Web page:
further education colleges in England will be given the power to award their own degrees, under proposals in the further education bill for south of the border which was published on Monday.
Alan Johnson, the English Education Secretary, has decided to sidestep the universities in his effort to create high-quality foundation degrees as a vocational alternative to the traditional degree.
Scotland's colleges already have a considerable involvement in degree-equivalent courses through the Higher National diploma and certificate. Higher education accounts for 24 per cent of student activity in FE colleges north of the border. Almost 300,000 Higher National units are awarded.
The move in England is seen as the most radical change in further and higher education for 15 years, since the old polytechnics gained university status - leaving a huge gap in vocational higher education.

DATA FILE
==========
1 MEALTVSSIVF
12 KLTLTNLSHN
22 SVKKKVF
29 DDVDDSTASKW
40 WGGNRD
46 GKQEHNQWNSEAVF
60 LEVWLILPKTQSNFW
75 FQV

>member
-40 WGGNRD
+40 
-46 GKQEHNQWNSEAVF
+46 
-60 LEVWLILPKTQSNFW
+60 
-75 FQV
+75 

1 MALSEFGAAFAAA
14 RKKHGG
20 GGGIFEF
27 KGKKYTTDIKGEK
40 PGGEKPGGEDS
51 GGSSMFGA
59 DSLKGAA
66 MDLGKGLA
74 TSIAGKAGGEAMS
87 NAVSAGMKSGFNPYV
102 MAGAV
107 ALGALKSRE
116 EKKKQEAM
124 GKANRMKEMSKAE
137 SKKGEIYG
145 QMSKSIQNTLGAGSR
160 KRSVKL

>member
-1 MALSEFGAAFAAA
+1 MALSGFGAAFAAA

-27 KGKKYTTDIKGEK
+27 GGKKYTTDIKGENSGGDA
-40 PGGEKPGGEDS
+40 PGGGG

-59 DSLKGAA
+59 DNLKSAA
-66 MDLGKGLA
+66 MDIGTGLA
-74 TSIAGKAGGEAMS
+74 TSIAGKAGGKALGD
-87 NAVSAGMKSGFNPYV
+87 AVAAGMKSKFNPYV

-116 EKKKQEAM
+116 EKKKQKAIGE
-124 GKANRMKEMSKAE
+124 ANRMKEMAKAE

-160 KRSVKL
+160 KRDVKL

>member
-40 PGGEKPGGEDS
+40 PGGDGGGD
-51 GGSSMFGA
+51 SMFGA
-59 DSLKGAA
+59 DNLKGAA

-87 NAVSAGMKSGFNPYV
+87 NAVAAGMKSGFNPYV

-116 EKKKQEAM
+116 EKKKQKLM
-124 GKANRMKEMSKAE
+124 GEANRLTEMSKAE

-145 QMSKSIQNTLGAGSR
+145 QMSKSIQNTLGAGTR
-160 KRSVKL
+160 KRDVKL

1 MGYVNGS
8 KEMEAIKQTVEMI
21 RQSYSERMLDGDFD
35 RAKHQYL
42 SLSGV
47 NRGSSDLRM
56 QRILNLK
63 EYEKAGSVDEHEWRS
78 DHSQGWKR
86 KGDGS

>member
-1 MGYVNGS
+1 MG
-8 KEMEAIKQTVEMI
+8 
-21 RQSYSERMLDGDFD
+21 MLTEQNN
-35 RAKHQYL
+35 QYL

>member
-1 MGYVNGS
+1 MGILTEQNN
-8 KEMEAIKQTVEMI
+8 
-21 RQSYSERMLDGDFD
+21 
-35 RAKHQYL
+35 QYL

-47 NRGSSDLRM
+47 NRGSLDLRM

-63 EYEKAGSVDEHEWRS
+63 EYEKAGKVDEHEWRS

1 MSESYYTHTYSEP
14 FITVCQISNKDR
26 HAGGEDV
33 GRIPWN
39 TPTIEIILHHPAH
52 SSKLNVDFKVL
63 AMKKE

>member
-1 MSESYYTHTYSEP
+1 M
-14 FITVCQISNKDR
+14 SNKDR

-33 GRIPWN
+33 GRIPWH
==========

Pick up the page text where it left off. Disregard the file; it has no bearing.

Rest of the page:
Whitehall sources acknowledged there was concern over the slow development of the new degrees, which were being "hampered" by the stipulation that colleges offer them through the universities "which too often had their own agenda". So far, just over 14,000 students had signed-up for them.
Legislation will follow swiftly if the measures survive the passage of the bill. Necessary funding reforms will be in place as well as new powers to enable the Privy Council, which controls degree-awarding powers, to open the door to the colleges by next September.
Colleges that seek degree-awarding powers will have to have strong partnerships with industry and commerce, and will be subject to new quality control arrangements.
Colleges and unions have welcomed the proposal, but with caveats. Paul Mackney, joint general secretary of the University and College Union, said:
"We would expect standards to be commensurate with the first two years of a university degree and to lead to a third year at a university for students who want it."